The business of prescribing and shipping prescription medications over the internet has been used by physicians and pharmacists to ship medication out of state based solely on an online questionnaire. This can be and frequently is a violation of federal law, and if it is intentional it is a felony.

Many attorneys do not wish to get involved in cases where patients accidentally or intentionally overdose on these medications. There are several reasons for this reluctance. First, they frequently involve drug addicts whose personal physicians would never prescribe these medications. Second, the patient, physician, and pharmacist generally all live in different states and there are significant issues as to which states’ laws apply. These case can be and I have been bringing them in the federal courts with success.

These physicians, pharmacists and pharmacies are commonly committing felonies, namely the crime of misbranding, in violation of 21 U.S.C. 353(b), 21 U.S.C. 331(a) and (k). Pursuant to 21 U.S.C. 333(a)2 it is a felony if it is done with intent to defraud or mislead. Most of the websites state that the physicians and pharmacies are licensed in your local area. Few are licensed where the prescriptions are shipped.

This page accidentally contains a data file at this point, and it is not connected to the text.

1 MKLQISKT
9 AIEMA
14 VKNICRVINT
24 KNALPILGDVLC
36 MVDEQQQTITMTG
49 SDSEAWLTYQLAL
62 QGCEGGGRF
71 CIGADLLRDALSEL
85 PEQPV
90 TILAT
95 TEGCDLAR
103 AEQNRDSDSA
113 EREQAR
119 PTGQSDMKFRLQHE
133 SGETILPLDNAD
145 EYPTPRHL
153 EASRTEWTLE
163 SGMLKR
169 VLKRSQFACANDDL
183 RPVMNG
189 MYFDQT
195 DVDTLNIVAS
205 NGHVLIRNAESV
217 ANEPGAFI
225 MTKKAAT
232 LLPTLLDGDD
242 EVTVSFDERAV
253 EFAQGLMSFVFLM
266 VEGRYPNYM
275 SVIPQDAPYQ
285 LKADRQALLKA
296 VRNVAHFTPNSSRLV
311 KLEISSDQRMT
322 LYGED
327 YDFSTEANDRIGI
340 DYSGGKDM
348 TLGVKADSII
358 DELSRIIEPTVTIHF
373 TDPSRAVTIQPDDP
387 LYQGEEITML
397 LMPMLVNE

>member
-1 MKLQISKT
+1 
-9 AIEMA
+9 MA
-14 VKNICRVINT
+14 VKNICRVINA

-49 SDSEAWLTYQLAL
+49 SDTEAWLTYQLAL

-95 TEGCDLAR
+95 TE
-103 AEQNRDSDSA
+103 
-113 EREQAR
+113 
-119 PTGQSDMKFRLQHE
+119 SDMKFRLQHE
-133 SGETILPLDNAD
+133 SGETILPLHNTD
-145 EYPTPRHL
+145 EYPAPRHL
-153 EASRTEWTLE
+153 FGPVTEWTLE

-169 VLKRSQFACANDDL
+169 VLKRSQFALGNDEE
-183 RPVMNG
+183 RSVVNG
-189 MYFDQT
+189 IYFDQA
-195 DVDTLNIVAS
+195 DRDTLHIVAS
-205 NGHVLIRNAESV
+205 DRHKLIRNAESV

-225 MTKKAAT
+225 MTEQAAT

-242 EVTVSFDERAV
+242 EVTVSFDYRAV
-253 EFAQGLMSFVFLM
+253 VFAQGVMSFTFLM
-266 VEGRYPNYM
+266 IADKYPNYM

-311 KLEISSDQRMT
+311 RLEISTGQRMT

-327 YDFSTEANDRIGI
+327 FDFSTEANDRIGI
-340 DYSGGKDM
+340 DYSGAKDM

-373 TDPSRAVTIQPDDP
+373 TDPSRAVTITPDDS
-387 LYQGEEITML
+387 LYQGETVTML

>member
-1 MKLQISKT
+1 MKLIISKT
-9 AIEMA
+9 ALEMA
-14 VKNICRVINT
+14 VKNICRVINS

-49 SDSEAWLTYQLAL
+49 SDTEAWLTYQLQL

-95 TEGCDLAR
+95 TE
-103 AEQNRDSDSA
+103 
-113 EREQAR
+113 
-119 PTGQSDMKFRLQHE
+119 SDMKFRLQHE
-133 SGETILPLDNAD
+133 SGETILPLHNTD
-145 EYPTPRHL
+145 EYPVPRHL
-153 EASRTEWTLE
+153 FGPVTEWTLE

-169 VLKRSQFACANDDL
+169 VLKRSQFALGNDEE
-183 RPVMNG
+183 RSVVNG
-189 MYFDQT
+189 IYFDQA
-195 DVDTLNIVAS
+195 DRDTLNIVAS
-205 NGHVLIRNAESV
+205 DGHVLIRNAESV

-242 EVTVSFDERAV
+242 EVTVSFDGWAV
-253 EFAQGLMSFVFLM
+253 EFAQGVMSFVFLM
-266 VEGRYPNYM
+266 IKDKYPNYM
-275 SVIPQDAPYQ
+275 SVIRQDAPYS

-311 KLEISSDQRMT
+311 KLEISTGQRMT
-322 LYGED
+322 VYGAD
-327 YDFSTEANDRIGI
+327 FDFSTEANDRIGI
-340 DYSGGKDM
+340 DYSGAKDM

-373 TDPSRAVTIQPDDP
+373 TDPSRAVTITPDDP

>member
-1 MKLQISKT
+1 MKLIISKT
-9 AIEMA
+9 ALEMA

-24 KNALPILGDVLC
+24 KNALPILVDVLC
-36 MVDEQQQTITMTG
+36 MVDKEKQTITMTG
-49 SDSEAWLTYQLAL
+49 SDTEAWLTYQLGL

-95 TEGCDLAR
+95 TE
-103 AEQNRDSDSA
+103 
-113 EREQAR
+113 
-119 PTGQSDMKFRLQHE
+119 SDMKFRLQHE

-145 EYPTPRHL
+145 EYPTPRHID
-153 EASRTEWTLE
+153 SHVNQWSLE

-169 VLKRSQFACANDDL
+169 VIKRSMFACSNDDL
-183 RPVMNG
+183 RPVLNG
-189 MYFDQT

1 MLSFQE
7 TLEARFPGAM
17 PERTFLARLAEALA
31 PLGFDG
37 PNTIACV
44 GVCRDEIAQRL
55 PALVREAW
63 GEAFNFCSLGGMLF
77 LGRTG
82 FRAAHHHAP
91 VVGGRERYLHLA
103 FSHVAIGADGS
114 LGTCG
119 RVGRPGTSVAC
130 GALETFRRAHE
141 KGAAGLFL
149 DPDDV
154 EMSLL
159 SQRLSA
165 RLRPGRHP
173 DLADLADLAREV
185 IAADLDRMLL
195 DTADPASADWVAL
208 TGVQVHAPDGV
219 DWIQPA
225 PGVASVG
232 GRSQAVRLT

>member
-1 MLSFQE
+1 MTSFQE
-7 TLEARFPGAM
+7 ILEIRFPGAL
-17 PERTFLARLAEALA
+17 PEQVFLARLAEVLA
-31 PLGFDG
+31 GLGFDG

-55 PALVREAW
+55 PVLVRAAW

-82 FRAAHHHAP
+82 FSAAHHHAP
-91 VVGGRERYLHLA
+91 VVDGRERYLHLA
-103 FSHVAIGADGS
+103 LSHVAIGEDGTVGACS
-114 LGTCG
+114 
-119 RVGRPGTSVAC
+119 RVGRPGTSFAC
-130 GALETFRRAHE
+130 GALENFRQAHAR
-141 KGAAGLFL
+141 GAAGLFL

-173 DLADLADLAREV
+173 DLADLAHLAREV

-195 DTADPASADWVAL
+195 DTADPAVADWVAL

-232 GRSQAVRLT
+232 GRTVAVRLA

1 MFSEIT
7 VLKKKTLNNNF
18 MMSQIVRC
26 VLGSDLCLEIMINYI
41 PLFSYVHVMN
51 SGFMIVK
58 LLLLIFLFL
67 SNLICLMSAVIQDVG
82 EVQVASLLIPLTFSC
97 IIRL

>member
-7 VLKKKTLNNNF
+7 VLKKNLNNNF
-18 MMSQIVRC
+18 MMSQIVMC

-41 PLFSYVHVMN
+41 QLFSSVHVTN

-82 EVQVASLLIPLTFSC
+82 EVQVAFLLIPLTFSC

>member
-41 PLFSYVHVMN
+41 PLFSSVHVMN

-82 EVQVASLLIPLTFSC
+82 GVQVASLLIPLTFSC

Illinois product liability lawyers need to be aware of the August 2010 recall by DePuy Orthopedics of its defective metal-on-metal hip implant systems. The two hip implant systems recalled are the: (1) ASR XL Acetabular System, and (2) ASR Hip Replacement System, which first became available in 2003.

The most common problem with the ASR hip implant systems is that its components come loose. One of the design defects of these hip implant systems is that the cup-“acetabular prosthesis”-is too shallow causing it to: (1) dislocate, and (2) to shave cobalt and chromium off the metal-on-metal system and into the bloodstream when the joint’s ball strikes against the cup’s edge-“edge loading”.

According to figures released by DePuy, 93,000 patients were implanted with these hip implants. There are current estimates that indicate that as high as 90% of patients with these hip implant systems will require revision surgery.